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Despite boom in GPS, smartphones, paper map nostalgia finds its place
COLUMBUS, Ohio — Used to be, Dad would stuff a half-dozen maps in the glove box before setting out with the family on a road trip. Colorful maps bearing the logos of the oil companies that printed them — names like Texaco, Gulf, Esso — once brimmed from displays at filling stations, free for the taking.
In this Tuesday, May 8, 2012 photo a traditional road map of the Pittsburgh area and one showing the same region on an iPad are seen placed together in Moreland Hills, Ohio. Transportation agencies around the country are printing fewer maps to cut costs or just to acknowledge that public demand is down. (AP Photo/Amy Sancetta) ORG XMIT: OHAS302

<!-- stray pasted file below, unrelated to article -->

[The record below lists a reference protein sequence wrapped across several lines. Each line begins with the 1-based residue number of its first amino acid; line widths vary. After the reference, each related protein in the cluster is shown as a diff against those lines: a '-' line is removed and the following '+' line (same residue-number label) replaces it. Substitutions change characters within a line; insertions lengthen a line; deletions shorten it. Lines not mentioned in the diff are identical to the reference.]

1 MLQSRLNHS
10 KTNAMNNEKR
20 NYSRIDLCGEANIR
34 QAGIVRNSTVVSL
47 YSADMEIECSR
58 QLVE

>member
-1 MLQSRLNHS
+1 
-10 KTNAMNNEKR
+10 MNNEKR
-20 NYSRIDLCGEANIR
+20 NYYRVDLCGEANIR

But of the more than 35 million Americans expected to travel by car this Fourth of July, a good chunk will probably reach for technology.
Websites like MapQuest and Google Maps simplified...
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